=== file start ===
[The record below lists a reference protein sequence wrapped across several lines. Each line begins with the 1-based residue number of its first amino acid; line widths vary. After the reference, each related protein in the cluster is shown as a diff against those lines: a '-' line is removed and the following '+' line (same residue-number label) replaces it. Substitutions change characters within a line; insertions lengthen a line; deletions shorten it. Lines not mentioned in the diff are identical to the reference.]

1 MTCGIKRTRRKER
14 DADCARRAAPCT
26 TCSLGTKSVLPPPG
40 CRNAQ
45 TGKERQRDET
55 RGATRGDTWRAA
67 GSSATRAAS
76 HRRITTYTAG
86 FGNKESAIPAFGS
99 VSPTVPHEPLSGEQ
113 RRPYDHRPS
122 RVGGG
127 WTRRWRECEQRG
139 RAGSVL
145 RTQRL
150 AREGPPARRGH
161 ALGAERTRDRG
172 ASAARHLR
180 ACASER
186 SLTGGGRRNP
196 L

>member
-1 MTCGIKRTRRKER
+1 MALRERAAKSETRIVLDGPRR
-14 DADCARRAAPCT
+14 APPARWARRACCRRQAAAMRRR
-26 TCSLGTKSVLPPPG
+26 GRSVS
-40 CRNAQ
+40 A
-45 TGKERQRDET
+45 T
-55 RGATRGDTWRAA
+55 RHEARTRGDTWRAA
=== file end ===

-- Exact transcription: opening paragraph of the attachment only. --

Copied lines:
[The record below lists a reference protein sequence wrapped across several lines. Each line begins with the 1-based residue number of its first amino acid; line widths vary. After the reference, each related protein in the cluster is shown as a diff against those lines: a '-' line is removed and the following '+' line (same residue-number label) replaces it. Substitutions change characters within a line; insertions lengthen a line; deletions shorten it. Lines not mentioned in the diff are identical to the reference.]